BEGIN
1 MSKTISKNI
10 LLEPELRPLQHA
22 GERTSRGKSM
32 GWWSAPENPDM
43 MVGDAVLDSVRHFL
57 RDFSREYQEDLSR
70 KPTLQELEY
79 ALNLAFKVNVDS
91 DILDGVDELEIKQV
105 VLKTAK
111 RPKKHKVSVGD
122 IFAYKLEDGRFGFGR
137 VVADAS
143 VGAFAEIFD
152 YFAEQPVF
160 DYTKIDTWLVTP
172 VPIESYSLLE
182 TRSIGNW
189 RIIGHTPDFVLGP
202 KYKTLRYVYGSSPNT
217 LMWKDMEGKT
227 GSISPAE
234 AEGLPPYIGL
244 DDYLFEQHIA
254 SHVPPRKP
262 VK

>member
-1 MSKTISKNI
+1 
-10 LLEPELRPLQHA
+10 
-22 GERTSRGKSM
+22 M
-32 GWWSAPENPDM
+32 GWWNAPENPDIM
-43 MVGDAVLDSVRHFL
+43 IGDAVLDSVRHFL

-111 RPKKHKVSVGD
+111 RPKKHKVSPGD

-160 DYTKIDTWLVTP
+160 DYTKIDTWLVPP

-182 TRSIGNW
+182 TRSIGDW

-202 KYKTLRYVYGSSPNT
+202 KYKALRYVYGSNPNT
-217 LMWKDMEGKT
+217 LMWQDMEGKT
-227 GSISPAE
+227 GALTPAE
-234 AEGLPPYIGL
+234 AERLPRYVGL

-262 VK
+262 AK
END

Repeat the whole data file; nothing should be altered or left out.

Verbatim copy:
1 MSKTISKNI
10 LLEPELRPLQHA
22 GERTSRGKSM
32 GWWSAPENPDM
43 MVGDAVLDSVRHFL
57 RDFSREYQEDLSR
70 KPTLQELEY
79 ALNLAFKVNVDS
91 DILDGVDELEIKQV
105 VLKTAK
111 RPKKHKVSVGD
122 IFAYKLEDGRFGFGR
137 VVADAS
143 VGAFAEIFD
152 YFAEQPVF
160 DYTKIDTWLVTP
172 VPIESYSLLE
182 TRSIGNW
189 RIIGHTPDFVLGP
202 KYKTLRYVYGSSPNT
217 LMWKDMEGKT
227 GSISPAE
234 AEGLPPYIGL
244 DDYLFEQHIA
254 SHVPPRKP
262 VK

>member
-1 MSKTISKNI
+1 
-10 LLEPELRPLQHA
+10 
-22 GERTSRGKSM
+22 M
-32 GWWSAPENPDM
+32 GWWNAPENPDIM
-43 MVGDAVLDSVRHFL
+43 IGDAVLDSVRHFL

-111 RPKKHKVSVGD
+111 RPKKHKVSPGD

-160 DYTKIDTWLVTP
+160 DYTKIDTWLVPP

-182 TRSIGNW
+182 TRSIGDW

-202 KYKTLRYVYGSSPNT
+202 KYKALRYVYGSNPNT
-217 LMWKDMEGKT
+217 LMWQDMEGKT
-227 GSISPAE
+227 GALTPAE
-234 AEGLPPYIGL
+234 AERLPRYVGL

-262 VK
+262 AK